Friday, April 1, 2016

Arkansas History's Mysteries - The Mystery of the Mena Poltergeist

In 1960, in the sleepy town of Mena in western Arkansas, a strange set of events were occurring.    Ed Shinn, a 72 year old farmer, his wife Birdie, and their grandson, Charles Elbert Shaeffer, lived in a small farmhouse three miles east of town.  One evening, just after midnight, Ed and Birdie were snuggled in bed when suddenly windows began rattling.  Puzzled, Mr. Shinn went to investigate but could find no reason for it.  He dismissed the event and went back to bed.  Then strange noises started assaulting the couple.  They explained the noises as "knocking on the wall like someone coming in."  Sometimes the noises were even stranger, sounding like someone was running a handsaw in the attic above their bed.  One night the noises were so intense that they were keeping the couple awake.  Mrs. Shinn politely asked the noises to be quiet and go to sleep.  "I don’t sleep," the entity replied.  "Will you let me sleep?" Mrs. Shinn asked.  "You don’t need to sleep either," the ghost responded.  The mysterious noises frightened the Shinns, but they decided not to tell anyone of the strange occurrences.

In late November, the activity intensified.  Now, instead of strange knockings, objects began to fly through the living room.  Ed found his grandson’s marbles scattered around the room.  He put them back in their place only to find them on the floor moments later.  Light bulbs were unscrewed.  Various pieces of furniture flew as if thrown by some strange force.  Matches fell off the fireplace mantle and ignited.  Two figurines flew into the back of Ed’s head.  Birdie reported being hit in the face with one of the marbles.  The couple’s grandson also told of strange happenings.  He claimed that his covers had been pulled off him in the middle of the night.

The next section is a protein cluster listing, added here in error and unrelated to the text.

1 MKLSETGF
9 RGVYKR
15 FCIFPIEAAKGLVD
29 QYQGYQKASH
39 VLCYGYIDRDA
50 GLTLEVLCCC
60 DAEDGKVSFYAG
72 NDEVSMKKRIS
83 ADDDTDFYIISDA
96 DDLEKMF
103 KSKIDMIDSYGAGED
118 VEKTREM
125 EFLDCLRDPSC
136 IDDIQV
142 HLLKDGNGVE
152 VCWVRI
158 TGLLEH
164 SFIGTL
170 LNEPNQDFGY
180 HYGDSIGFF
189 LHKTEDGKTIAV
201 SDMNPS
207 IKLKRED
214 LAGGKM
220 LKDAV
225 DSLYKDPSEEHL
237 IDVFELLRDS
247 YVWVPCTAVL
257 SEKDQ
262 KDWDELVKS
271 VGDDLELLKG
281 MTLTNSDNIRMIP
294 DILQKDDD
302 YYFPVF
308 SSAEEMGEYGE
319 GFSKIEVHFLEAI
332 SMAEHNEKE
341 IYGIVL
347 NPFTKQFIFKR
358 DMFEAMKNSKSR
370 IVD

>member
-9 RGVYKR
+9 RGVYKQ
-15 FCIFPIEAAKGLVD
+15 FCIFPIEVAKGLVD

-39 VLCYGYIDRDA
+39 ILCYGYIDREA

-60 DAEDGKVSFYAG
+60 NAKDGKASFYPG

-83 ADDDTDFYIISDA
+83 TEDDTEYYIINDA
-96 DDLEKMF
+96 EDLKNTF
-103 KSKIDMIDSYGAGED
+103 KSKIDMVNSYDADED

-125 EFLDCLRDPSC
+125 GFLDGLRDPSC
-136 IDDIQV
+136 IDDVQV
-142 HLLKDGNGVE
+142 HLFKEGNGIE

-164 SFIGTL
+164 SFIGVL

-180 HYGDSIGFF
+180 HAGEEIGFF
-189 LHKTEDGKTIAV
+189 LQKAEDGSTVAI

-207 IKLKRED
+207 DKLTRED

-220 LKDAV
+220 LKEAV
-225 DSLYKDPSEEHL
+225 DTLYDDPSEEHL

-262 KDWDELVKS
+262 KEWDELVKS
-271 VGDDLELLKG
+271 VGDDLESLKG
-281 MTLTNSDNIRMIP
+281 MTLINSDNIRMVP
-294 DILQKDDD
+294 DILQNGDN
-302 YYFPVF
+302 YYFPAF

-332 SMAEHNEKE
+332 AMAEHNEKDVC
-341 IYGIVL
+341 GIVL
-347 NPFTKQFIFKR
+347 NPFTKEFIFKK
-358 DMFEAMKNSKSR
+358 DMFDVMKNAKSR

While the Shinns decided to keep the mystery to themselves, it soon became public knowledge.  Bridie was visiting her local butcher and accidentally told him of the bizarre occurrences (although it is hard to see how such a secret would come up in ordinary conversation).  Soon the story spread and the Shinns could no longer keep it a secret.  "I guess I must have started it all," the butcher admitted, "I got worried and sent a neighbor out to check on it."  Neighbors around Mena began to gossip about the house.  As the stories got around town, they began to grow more and more fanciful.  One story went that neighbors saw the Shinn’s mailbox revolving.  Others claimed to have seen a coal bucket floating through the air.  Another swore he saw a can of dog food levitate and hang in the air.  The stories soon made the house the focal point for the town’s tourism industry.  Through that first week of December, as many as 300 spectators a night came to the house with the hopes of seeing something supernatural.  This obviously annoyed Ed, who remarked, "Ten people came in and went all through our house the other day and didn’t say a word."  Eventually, the police came to the house to stem the constant trespassing. 

National experts began to weigh in on the occurrences.  The Parapsychology Laboratory at Duke University in Durham, North Carolina, told the Associated Press that the events in Mena sounded like events that they had studied around the world.  Their opinion, without having studied the specific case in detail, was that it seemed to resemble a "poltergeist."  Poltergeist in German means "noisy ghost" or "mischievous ghost."  This type of entity, J.G. Pratt, assistant director of the Duke lab remarked, "challenges investigation in our field."